The PDF is the tricky part. The PDF export isn’t where it needs to be. The bottom 1/3 of the page ends up blank, sometimes leaving a single line hanging alone on the next page. I don’t mind a chapter break – I rather expect it. But the current export is more than that, and is not really acceptable.
I emailed support at Papyrus Editor (and they respond very quickly, I might add, and are quick to work with you on a fix), and I was told it has to do with their algorithm in determining allotted space. They pushed a fix, and it was slightly improved after it, but the end result is still spotty.
I found I was breaking my paragraphs up unnecessarily small in order to avoid large blocks of text which apparently Papyrus views as unbreakable, like a photo, and not something it can break and flow onto the next page. I have a feeling they’ll continue to work on this. For now, your PDFs aren’t going to be extremely pretty. If you want super pretty PDFs, you’ll have to use InDesign. While InDesign gives you a sexier PDF, I find saving time really sexy, too. Papyrus Editor will save you some time.
Selling Your Ebook
You can give your book away, or sell it.
Papyrus Editor automatically works with Gumroad, so if you give it a price you’ll have it listed there. You also receive an email with the cover image and all three formats so you could easily upload to Amazon or to your own site to sell as you wanted. If you don’t want to use Gumroad, publish it for free, but make it private.
How awesome would it be if you could automatically upload your Kindle ebook to your account on Amazon, making it easy to sell there?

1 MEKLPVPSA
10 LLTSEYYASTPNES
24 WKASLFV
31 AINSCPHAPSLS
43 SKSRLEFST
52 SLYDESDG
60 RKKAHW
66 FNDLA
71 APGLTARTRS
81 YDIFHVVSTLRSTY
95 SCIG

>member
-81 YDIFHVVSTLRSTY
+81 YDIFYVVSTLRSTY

Is It For Non-Bloggers?
Even if you don’t have a blog, you can still use this system.
There is nothing stopping you from writing directly in the interface. You can copy and past other writing in there. It isn’t just a blog-to-ebook system, but an overall system for creating ebooks which has some handy tools for bloggers as well.
If you want to make ebooks to sell or distribute, you can use Papyrus Editor with or without a blog.
Get To It ASAP
I’m still waiting for the inevitable email that always comes from these online services where it says “we’re sorry, but we’re ending our service because Huge Company A bought us and we’re thrilled”, or the “We are closing our doors download your content goodbye” email, one of the two.
Right now, it’s new and awesome. Completely intuitive. Even though there are some areas of improvement, it’s still pretty easy to use. There’s no reason you shouldn’t create some ebooks right now, particularly if you have a blog. Be sure that you have a different account if you have different authors, because the name on your account will be the author reflected on the cover page.
And, finally for the record, no one paid me to write this post, or asked me to.